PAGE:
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Elijah Muhammad granddaughter visits Nazi death camps

PHOTO: A.J. GOLDMANN

Muslim delegates - prayers before the main monument at Dachau

The granddaughter of Elijah Muhammad the founder of the Nation of Islam has visited German Nazi concentration death camps in an effort to foster greater religious understanding and to gain insight into the Jewish experience of holocaust.

Laila Muhammad was one of eight prominent African American Muslim’s who visited Germany on a trip organised by Marshall Breger, an Orthodox Jew who served in the Reagan and first Bush administrations.  The delegation met holocaust survivors and visited the death camps of Auschwitz, and Birkenau.

Breger organised the trip to educate those Muslim leaders who may not have had the opportunity to learn in detail the history of the Holocaust. Breger said he hoped this would help combat Holocaust denial among some Muslims.

Looking for funding from the trip Breger had appealed to numerous Jewish organizations for financial assistance without any success.  He was eventually successful and the Konrad Adenauer Foundation, a think tank affiliated with Germany’s Christian Democratic Union, agreed to fund the trip. The August 7-11th trip was co-sponsored by the German think tank and a New Jersey-based interfaith group called Interreligious Understanding.

The African American Muslim leaders all have significant followings in the US. On the visit were Imams Muzammil Siddiqi of Orange County, Calif.; Muhamad Maged of Virginia; Suhaib Webb of Santa Clara, Calif.; Abdullah Antepli of Duke University in North Carolina; and Syed Naqvi of Washington, D.C., along with Dr. Sayyid Syeed of Washington; Sheik Yasir Qadhi of New Haven, Conn.; and Laila Muhammad of Chicago.

U.S. Government officials, including the US State Department’s special envoy to monitor and combat anti-Semitism, joined them and an official from the Organization of the Islamic Conference also participated.

Following the very successful trip the Muslim leaders issued the following statement:

“O you who believe, stand up firmly for justice as witnesses to Almighty God.” (Holy Qu’ran, al-Nisa “The Women” 4:135)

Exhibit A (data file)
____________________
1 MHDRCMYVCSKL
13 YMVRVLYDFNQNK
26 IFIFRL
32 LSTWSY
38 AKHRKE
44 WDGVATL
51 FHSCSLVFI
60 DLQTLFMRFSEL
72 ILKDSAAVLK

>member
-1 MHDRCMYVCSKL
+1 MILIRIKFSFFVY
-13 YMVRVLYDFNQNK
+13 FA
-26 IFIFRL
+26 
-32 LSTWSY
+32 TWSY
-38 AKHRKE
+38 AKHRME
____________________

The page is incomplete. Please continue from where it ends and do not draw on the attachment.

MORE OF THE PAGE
On August 7-11, 2010, we the undersigned Muslim American faith and community leaders visited Dachau and Auschwitz concentration camps where we witnessed firsthand the historical injustice of the Holocaust.

We met survivors who, several decades later, vividly and bravely shared their horrific experience of discrimination, suffering, and loss. We saw the many chilling places where men, women and children were systematically and brutally murdered by the millions because of their faith, race, disability and political affiliation.

In Islam, the destruction of one innocent life is like the destruction of the whole of humanity and the saving of one life is like the saving of the whole of humanity (Holy Qu’ran, al-Ma’idah “the Tablespread” 5:32). While entire communities perished by the many millions, we know that righteous Muslims from Bosnia, Turkey, Tunisia, Morocco, and Albania saved many Jews from brutal repression, torture and senseless destruction.

We bear witness to the absolute horror and tragedy of the Holocaust where over twelve million human souls perished, including six million Jews.

We condemn any attempts to deny this historical reality and declare such denials or any justification of this tragedy as against the Islamic code of ethics.

We condemn anti-Semitism in any form. No creation of Almighty God should face discrimination based on his or her faith or religious conviction.

We stand united as Muslim American faith and community leaders and recognize that we have a shared responsibility to continue to work together with leaders of all faiths and their communities to fight the dehumanization of all peoples based on their religion, race or ethnicity. With the disturbing rise of anti-Semitism, Islamophobia, and other forms of hatred, rhetoric and bigotry, now more than ever, people of faith must stand together for truth.